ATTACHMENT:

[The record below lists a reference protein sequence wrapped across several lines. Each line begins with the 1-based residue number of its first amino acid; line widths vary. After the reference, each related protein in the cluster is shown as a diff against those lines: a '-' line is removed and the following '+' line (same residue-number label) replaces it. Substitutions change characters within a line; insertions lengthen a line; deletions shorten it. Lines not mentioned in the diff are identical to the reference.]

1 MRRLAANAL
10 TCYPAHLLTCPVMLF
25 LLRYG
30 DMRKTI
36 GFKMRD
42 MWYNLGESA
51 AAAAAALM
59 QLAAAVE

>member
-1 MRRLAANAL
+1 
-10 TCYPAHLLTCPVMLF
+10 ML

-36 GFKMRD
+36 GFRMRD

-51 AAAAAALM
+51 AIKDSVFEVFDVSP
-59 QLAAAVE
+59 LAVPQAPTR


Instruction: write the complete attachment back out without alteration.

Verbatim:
[The record below lists a reference protein sequence wrapped across several lines. Each line begins with the 1-based residue number of its first amino acid; line widths vary. After the reference, each related protein in the cluster is shown as a diff against those lines: a '-' line is removed and the following '+' line (same residue-number label) replaces it. Substitutions change characters within a line; insertions lengthen a line; deletions shorten it. Lines not mentioned in the diff are identical to the reference.]

1 MRRLAANAL
10 TCYPAHLLTCPVMLF
25 LLRYG
30 DMRKTI
36 GFKMRD
42 MWYNLGESA
51 AAAAAALM
59 QLAAAVE

>member
-1 MRRLAANAL
+1 
-10 TCYPAHLLTCPVMLF
+10 ML

-36 GFKMRD
+36 GFRMRD

-51 AAAAAALM
+51 AIKDSVFEVFDVSP
-59 QLAAAVE
+59 LAVPQAPTR